This agenda has been given a powerful voice in the figure of Atlanta Mayor Keisha Lance Bottoms, a possible Vice-Presidential candidate to run alongside former Vice-President and long-time Senator Joe Biden (who has a troubled history with respect to race relations), who accuses President Donald Trump of using rhetoric that green-lights racists. Bottoms claims that the lynching of Arbery (and I will leave to one side conceptual quibbles about how lynching should be defined) can be traced back to Washington.

“With the rhetoric that we hear coming out of the White House,” she said on CNN’s State of the Union, “I think many who are prone to being racist are given permission to do it in an overt way that we otherwise would not see in 2020.” The connection between Trump’s rhetoric and Gregory McMichael and his son Travis McMichael is a claim made without any evidence. I could not with any integrity pin this shooting on Trump. I suspect that he is as horrified by the video as the average person. But readers should note that Bottoms is in the same breath acknowledging that what happened to Arbery is so rare that it would likely not have happened without a Donald Trump presidency. Just leave out the bit about Donald Trump and Bottoms is on solid ground.

What Bottoms’ admission means is that those journalists who make this shooting out to be representative of race relations in America, especially those progressives who have taken to social media to once more raise the alarm about white privilege, are wrong to leverage such a horrific event in this way, even if the perpetrators acted with racist motive. This is not the America of the post-Reconstruction period. It is a very different America, an America where the risk to blacks by white racist violence is vanishingly small, extraordinary in its occurrence.

Indeed, the risk to blacks in America is far greater in the black community, where structural inequalities and cultural attitudes have disorganized society and made violent crime an ordinary fact of daily life. Rather than dealing with this reality, the progressive left, while skirting the problem of social class (which I will come to), reflexively strives to portray whites as the singular cause of the problems of the black community, a claim for which there is no evidence, wrenching out of context a rare event and misrepresenting it as a sign of an epidemic of white supremacist violence enabled by the original sin of white privilege. This claim has the character of theological truth, This is not our reality.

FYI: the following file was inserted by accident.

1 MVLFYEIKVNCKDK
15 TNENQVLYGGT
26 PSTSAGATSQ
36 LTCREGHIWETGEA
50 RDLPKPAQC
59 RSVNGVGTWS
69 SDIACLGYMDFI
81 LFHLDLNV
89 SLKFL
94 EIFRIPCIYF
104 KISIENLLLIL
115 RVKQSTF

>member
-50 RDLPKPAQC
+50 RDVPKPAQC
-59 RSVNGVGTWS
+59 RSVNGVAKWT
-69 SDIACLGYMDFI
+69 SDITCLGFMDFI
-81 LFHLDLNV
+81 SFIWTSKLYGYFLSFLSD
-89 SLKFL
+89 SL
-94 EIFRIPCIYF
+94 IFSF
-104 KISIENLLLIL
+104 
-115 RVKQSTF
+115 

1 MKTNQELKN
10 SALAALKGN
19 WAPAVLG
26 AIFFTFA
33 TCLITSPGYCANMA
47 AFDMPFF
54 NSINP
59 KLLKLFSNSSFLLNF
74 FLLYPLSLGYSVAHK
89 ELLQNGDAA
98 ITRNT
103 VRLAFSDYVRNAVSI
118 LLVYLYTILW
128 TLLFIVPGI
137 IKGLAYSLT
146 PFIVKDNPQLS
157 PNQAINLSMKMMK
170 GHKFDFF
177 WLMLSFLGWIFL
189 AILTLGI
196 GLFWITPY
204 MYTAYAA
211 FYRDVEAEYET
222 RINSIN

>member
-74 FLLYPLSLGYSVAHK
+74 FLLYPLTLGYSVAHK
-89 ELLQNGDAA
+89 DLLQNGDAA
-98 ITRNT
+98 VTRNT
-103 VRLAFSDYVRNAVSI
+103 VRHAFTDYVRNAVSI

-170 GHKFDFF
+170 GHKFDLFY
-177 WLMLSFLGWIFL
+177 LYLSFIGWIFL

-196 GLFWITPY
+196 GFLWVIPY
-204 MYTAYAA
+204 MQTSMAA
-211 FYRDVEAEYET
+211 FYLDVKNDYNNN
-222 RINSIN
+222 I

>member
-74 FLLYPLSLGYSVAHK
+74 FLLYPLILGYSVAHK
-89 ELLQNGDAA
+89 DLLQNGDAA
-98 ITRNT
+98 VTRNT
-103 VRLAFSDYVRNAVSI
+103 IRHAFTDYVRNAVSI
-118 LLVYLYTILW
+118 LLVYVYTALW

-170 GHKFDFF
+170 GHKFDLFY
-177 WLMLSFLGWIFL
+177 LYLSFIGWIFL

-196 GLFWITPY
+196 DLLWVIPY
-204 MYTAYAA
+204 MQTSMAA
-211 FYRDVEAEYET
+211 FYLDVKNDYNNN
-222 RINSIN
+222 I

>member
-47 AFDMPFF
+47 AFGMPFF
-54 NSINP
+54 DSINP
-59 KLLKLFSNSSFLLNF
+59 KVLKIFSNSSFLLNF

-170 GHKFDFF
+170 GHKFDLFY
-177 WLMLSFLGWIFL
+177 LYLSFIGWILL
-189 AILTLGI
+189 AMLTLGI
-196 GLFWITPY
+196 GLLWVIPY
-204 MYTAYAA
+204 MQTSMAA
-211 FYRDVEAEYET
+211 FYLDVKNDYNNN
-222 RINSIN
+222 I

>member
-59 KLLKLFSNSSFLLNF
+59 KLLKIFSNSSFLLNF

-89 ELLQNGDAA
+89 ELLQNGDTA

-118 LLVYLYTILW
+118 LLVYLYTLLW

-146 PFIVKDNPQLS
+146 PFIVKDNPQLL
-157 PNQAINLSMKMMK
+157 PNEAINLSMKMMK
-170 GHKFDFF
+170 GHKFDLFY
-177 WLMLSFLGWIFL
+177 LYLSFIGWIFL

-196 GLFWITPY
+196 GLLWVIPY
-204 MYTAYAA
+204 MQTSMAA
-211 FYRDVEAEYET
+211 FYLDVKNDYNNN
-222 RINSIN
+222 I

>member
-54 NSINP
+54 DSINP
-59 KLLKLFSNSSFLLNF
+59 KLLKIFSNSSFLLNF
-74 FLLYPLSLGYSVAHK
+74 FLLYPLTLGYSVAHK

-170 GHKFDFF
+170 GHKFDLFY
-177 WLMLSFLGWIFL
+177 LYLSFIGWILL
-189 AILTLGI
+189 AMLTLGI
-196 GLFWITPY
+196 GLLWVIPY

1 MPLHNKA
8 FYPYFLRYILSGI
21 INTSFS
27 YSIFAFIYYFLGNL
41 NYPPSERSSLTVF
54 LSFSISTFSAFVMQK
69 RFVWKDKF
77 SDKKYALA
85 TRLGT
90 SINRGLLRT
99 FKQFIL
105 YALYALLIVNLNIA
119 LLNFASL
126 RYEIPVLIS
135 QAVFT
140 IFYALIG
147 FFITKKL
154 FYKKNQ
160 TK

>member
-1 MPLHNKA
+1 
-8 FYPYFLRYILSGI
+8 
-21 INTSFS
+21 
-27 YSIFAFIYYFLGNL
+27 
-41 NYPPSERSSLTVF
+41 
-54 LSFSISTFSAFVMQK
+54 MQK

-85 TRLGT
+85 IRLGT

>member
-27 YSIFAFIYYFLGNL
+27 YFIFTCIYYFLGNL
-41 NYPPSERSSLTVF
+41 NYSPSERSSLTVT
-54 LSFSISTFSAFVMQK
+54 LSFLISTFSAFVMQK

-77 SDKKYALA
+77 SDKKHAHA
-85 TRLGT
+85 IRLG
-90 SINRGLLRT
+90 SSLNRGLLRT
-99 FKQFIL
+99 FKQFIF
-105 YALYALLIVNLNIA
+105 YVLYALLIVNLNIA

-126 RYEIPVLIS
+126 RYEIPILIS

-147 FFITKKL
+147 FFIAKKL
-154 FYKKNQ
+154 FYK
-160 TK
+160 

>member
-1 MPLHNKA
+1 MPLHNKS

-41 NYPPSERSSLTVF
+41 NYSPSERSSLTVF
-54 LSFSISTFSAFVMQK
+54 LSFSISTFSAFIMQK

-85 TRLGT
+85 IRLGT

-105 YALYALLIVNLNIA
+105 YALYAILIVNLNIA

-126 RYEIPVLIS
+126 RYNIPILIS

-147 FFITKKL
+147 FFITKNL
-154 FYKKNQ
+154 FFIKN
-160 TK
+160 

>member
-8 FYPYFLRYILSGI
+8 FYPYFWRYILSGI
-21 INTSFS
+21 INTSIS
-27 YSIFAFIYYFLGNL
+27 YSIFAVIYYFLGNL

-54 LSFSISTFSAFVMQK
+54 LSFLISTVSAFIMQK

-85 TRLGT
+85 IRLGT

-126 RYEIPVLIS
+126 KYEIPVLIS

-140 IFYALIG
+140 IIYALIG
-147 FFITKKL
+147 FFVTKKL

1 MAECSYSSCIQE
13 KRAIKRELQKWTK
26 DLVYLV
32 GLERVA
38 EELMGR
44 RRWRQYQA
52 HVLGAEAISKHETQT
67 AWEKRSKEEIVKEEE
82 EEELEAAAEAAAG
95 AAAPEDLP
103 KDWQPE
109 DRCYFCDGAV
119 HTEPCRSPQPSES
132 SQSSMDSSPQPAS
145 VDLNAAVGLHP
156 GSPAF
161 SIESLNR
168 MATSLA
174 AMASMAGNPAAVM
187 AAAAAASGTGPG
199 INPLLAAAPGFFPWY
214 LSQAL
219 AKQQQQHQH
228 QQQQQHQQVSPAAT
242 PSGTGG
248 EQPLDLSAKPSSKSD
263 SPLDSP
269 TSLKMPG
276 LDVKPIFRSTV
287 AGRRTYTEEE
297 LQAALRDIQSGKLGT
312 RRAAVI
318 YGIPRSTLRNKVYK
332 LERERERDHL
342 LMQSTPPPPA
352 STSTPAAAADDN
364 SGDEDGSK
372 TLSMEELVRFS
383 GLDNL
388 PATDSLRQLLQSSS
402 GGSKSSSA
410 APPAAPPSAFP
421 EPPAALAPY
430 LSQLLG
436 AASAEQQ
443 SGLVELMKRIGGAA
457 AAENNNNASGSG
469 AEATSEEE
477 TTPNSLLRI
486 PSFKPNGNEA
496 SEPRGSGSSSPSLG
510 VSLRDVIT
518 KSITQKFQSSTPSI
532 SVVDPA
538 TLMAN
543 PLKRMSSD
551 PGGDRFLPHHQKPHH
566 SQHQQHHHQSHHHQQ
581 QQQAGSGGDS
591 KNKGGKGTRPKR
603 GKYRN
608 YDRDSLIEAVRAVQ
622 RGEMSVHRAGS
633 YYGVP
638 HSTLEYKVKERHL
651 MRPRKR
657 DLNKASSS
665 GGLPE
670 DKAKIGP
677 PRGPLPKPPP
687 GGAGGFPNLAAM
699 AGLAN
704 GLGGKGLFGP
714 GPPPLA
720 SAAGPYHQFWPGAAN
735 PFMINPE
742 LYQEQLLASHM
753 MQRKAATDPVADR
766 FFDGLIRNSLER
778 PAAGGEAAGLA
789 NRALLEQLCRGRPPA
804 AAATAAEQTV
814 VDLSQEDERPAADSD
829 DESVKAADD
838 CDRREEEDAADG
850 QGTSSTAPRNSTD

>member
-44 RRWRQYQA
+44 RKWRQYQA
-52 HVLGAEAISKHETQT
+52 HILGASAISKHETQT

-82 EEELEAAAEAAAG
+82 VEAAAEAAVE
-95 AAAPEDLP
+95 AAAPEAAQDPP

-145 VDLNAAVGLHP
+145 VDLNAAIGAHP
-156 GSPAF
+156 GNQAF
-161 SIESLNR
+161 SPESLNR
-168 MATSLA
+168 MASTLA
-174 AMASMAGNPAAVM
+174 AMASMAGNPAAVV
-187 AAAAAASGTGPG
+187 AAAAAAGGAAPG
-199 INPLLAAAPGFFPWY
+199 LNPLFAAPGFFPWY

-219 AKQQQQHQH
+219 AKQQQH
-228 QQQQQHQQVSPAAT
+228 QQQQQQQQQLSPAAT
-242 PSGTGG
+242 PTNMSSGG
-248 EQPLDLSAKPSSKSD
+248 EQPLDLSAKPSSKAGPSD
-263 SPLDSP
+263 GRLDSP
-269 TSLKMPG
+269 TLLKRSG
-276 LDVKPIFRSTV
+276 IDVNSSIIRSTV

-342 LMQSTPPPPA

Ahmaud Arbery’s shooting death at the hands of the McMichaels is a terrible thing. The justice system is working as it should in bringing them up on charges of murder (although it may have hesitated when it shouldn’t have). But Arbery’s death cannot (or at least should not) be purposed in the way pundits, politicians, and progressive memes suggest. More than the inappropriate resort to generalization, to only care about the victims of homicidal violence when their perpetrators are white or police officers suggests a genuine lack of concern about the fate of black males in American society.

All this indicates that black homicide victims are only important when they can be used to perpetuate a political agenda that claims that the United States is a society that operates fundamentally on the basis of white supremacy, an objectively false narrative. And it must be pointed out that the exploitation of Arbery’s deaths for these purposes functions to further divide the proletariat by race, disorganizing the solidarity the working class so desperately needs in its struggle against capitalism. What lies ultimately at the heart of the urban violence that disproportionately harms black Americans is a social system that is inadequate to human rights and needs. Progressivisms appear to exist today only to disrupt our consciousness of this reality.

The divisive piece is why Joe Biden has taken up the agenda. His pandering has a grand purpose. Arbery’s shooting “resonates in so many ways across threads of our history into the present day,” he said at a virtual roundtable with black lawmakers, pulling the past too easily into the present. “By now many of us have seen that harrowing footage of Ahmaud Arbery out on a jog on a beautiful day in February in Florida, in Georgia, shot down in cold blood, essentially lynched before our very eyes, 2020 style.” It’s as if only the year has changed. Biden noted that the family deserved justice before adding: “But our nation deserves it as well. We need to reckon with this, this goes on. These vicious acts call to mind the darkest chapters of our history.” 

“This goes on.” Let those words roll around in your brain. It does not go on. Those dark chapters are in our past. We have reckoned with this. Decades ago. To be sure, our history is undeniable to those prepared to admit to it (count me among them), but it is also undeniable that the supremacy of whiteness is not our present or our future. To make this murder out as an indictment of America not only sustains a false narrative about our country, it denies the progress we have made as a country. That we overcame white supremacy is a sign of what is right about the American project. Denying this accomplishment drives a wedge between the working people of this country on the basis of race, which, when you strip everything else away, is what racism was about in the first place.

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Andrew Austin

Andrew Austin is on the faculty of Democracy and Justice Studies and Sociology at the University of Wisconsin—Green Bay. He has published numerous articles, essays, and reviews in books, encyclopedia, journals, and newspapers.